While this might sound like a bit of a leap (i.e., why should Roman armies and Russian armies have any similarities), the Romans were considered as one of the first civilizations to use as models (if only because Romans adopted Christianity and were, therefore, no longer all pagans). Russia, meanwhile, heavily invested into its legitimacy and imagery as Third Rome. Therefore, it surprised me when I read in Christian Wolmar's 'To The Edge Of The World' that Russian soldiers in the 19th century were reluctant to work on the Trans-Siberian railway:

Troops, too, proved to be unwilling railway construction workers. Orest Vyazemsky, who had the contract to carry out the construction of the line, commandeered several thousand soldiers to work alongside the prisoners, but they considered it menial labour beneath their dignity and conducted what in the days of strong unions and weak managements would have been called a 'work to rule', backed by their officers, who condoned their inactivity.

This refers to the early 1890's when the majority of the Russian army would have been comprised of peasant conscripts. It sounds to me (guesswork) that actual construction work that they'd have done while in the army would have stood them in good stead afterwards, whether in their home village or if trying to change trades.

Meanwhile, Roman civil and military engineering was top notch. Roman soldiers built numerous roads, fortresses, and other structures where they demonstrated their expertise to a very great level. While there is a time limitation given to this as "mid-Republic to mid-Empire" this encompasses the heyday of the Roman state. I've previously read (presently unsourced) claims that this was to ensure that the soldiers had something to do, but this argument should apply just as much eighteen centuries later.

In other words, it seems perplexing that when an epitome of military excellence such as Rome valued engineering skills, the late 19th Russian army did not institutionalise the same qualities and skills. How did this come about?

Now, something I've not allowed for above is that all 19th century armies would have looked down on construction work. As I came across the specific mention by Wolmar with regards to Russian troops, I don't have anything to back this up either way—except from my memory, many fortifications on Russian borders, Port Artur possibly being the best example, having been built by the armed forces. The other option is that (noble) officers created a culture of disliking engineering because it was 'beneath them' but I don't have any proof to back that up either. In other words, if this was a more endemic problem in 19th century armies, do let me know.

Lastly, I should note that Wolmar doesn't directly cite Russian sources in his claims above. He doesn't actually base his book on any Russian sources other than Witte's memoirs. At the same time, he is a British Labour party politician—with that in mind, some of Wolmar's statements do read slightly biased, but he does a fairly good job overall other than in his choice of sources.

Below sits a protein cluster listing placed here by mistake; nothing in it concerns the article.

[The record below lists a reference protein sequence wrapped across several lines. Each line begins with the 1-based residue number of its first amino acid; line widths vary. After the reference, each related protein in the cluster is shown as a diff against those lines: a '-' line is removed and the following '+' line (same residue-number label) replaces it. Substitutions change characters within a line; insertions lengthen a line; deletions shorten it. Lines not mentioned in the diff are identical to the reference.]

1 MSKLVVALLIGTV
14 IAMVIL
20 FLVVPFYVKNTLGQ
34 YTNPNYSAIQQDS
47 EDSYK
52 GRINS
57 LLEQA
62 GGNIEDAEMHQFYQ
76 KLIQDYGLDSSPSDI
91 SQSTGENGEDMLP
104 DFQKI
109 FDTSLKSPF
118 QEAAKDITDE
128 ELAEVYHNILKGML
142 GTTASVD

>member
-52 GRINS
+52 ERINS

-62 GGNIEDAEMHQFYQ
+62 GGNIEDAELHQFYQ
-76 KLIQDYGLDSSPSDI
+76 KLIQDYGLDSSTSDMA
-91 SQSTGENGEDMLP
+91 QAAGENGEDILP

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    We can speculate, but I don't think thats on topic. But the idea of people being unwilling to work on the trans siberian railway comes as no surprise. Thousands of miles from home, freezing to death, being eaten by tigers... – speciesUnknown Aug 29 at 0:10
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    The idea that some vague sentimental grandstanding idea (third Rome) should have shaped the Russian society (or alone its military) seems quite strange. And the idea was not "We are like the Romans and should do as them" but "We have inherited the title and can do with what we want with it." It is like saying than inheriting your great-grandfather home means that you should live without electricity. – SJuan76 Aug 29 at 1:10
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    Also, you state that they would be serving "alongside prisoners." If the idea of work was not molest enough, sharing functions with prisoners would make it worse. And of course, maybe Roman legionaries were not happy with road building tasks but they did not protest (because of harsher discipline) or if they did protest it was not recorded (because who does care about what the plebs say?) – SJuan76 Aug 29 at 1:18
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    @gktscrk You might find this Wikipedia entry on the British Royal Engineers interesting - I did not realise their history went back so far. It is notable that the recruitment poster circa 1901 offers enhanced pay, and welcomes older recruits, possibly to attract men with experience in specific trades.en.m.wikipedia.org/wiki/Royal_Engineers – TheHonRose Aug 29 at 20:17
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    Like @SJuan76, I don't see the logics in the comparison. Whether the Roman workers were happy or not, we don't know, but the engineering outcome was quite comparable, in that the railway was reasonably 'top notch' for its time. Many bridges still stand, and the link around Baikal was very much a ground-breaking (hmm.. literally) achievement. – Zeus Aug 31 at 7:46

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